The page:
How to paint laser-cut brickwork
What we used
Humbrol Enamel 70 (brick) and 118 (Matt Tan)
Humbrol Dark Earth and Smoke Weathering Powders
Beige emulsion paint
The surface of laser-cut brickwork is sharp and accurate, but is too smooth to use the tried and tested pencil crayon colouring technique.
At first we tried to dry-brush the brick faces with enamel. It worked a bit, but an awful lot of paint was picked up in the mortar lines and the results were not much better than those achieved with pencils. Next, we ran thinned mortar colour along the grooves. It's a technique that many modellers use, but one that never seems to work for us. By the time the colour is thin enough to flow, there's hardly any pigment in it. If you can make this work that's great, and it might well be the solution to this problem.
This final method was partly inspired by the embossed Plastikard bricks on the popular layout ‘Overlord’. After painting the buildings with enamel, they are scraped with DIY store wall filler. This sticks in the mortar lines and pretty neat.
Playing with this, we didn't like the consistency or colour but it gave me the idea to try a thick paint. Something water-based seemed like a good idea, as we could wash it away if things didn't work out. A matchpot of beige emulsion was to hand, so we gave it a go.
First impressions weren't good but we found by applying the paint and then removing as much as possible from the brick faces, first with a scraper then some paper and finally a sponge, we ended up with a good looking result.
Experimenting with methods and materials is part of the fun in this hobby. Some methods will work for some people so, if you are struggling, don't give up – just change the way you are doing things. Very few mistakes can't be rectified and a good coat of weathering hides many mistakes!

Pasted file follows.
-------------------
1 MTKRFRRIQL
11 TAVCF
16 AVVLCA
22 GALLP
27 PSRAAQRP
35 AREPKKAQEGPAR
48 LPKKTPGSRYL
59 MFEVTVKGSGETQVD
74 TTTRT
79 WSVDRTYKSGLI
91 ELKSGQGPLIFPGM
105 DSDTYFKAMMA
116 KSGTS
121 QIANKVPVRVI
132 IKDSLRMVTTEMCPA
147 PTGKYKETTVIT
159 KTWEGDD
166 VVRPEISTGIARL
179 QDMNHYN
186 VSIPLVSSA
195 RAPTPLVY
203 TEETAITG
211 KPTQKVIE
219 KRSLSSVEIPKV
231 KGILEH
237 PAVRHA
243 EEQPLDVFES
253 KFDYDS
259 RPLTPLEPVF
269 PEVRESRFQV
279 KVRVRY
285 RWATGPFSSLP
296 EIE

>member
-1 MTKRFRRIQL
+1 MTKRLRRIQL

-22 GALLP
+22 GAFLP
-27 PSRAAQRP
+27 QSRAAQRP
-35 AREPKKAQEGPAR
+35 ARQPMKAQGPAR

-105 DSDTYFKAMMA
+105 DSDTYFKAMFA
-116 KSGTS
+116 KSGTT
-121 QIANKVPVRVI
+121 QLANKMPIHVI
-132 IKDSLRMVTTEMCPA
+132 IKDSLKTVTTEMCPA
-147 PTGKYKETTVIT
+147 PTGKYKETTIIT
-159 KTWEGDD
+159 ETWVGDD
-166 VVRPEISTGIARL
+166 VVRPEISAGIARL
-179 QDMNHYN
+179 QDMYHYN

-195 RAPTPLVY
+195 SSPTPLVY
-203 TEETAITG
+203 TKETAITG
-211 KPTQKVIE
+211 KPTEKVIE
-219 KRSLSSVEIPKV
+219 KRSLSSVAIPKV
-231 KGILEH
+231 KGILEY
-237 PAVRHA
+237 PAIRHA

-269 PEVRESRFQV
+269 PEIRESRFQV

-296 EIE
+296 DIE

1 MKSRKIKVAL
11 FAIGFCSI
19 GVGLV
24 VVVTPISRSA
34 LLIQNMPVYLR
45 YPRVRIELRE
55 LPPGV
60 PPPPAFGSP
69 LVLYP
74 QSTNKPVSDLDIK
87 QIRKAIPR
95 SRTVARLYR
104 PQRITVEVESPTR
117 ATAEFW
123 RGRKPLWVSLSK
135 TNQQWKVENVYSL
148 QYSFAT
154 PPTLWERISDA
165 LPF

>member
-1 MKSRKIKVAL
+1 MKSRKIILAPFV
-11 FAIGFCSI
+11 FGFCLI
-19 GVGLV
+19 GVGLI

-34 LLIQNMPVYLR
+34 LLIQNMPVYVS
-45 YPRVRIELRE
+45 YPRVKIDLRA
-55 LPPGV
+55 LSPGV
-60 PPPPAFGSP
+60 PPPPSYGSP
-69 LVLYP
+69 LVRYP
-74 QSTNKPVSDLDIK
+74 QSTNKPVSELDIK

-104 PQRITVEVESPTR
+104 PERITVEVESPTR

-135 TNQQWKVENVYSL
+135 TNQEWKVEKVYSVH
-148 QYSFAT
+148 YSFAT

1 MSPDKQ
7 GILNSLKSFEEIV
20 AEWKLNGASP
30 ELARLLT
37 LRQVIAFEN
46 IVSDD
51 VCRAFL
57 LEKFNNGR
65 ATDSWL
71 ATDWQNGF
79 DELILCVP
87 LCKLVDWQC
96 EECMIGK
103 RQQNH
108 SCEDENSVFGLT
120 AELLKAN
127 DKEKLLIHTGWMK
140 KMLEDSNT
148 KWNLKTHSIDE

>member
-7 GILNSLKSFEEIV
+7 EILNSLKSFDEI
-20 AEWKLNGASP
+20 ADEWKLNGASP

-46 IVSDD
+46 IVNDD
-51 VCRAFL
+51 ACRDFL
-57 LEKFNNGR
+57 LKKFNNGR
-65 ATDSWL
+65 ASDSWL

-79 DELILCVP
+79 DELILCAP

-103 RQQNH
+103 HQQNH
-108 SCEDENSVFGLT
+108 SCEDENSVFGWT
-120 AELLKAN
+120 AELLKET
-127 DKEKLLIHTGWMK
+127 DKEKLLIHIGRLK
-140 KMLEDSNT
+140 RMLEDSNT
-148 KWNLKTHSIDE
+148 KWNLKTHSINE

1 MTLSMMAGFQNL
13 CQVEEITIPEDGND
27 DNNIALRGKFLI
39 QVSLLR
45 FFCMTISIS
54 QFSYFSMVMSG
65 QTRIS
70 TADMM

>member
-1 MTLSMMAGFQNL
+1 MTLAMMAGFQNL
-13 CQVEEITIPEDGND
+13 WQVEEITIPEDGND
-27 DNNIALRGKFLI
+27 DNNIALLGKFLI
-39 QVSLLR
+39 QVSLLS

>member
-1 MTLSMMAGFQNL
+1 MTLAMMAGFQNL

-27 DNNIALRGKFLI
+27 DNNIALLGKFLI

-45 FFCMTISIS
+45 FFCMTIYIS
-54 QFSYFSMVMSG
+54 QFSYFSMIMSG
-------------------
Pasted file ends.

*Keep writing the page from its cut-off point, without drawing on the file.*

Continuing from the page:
Regular BRM readers will have seen us colouring bricks by painting them with a base colour of Humbrol 121 enamel and rubbing pencil crayons over the faces. It's a quick and easy method. As long as you have a selection of brown pencils you'll get the colour and variation of tones seen on the real thing.
The finishing touch is always to work some weathering powders into all the nooks and crannies as well as a general dusting all over. You can see the difference on the building here compared to the viaduct and larger building behind, which haven't received their powders yet.
Trying the same trick on laser-cut brickwork just produces a huge mess. You can't see the mortar lines between the bricks.
We believe the problem is down to the shape of the model bricks. Embossed or moulded bricks have curved faces whereas the laser-cut versions are very sharp. Mortar gaps between the bricks appear smaller and deeper too. Brick faces on the laser cut material seem a lot smoother too.
After a lot of experimenting, we painted the bricks with enamel, aiming for a less than perfect finish. Once dry, beige emulsion paint from a matchpot is scraped over the surface to fill up the mortar lines. Work on a small area at a time, so the emulsion can't dry before moving on the next stage.
Using a paper towel, wipe the emulsion away from the brick surfaces, pushing it down into the gaps.
Leave the emulsion a few of minutes so it's touch dry, then polish the brick faces with a moist (not damp) sponge. You'll see the colour coming through strongly as you work.
Once everything is fully dry, leave it overnight if possible and work weathering powders in with a stiff brush. We find Dark Earth and Smoke from the Humbrol range are all that's needed, although some green around the base to represent rising damp looks nice on really decrepit structures.
We're sure you'll agree that the finished product looks great and will give your model railway buildings and realistic look.
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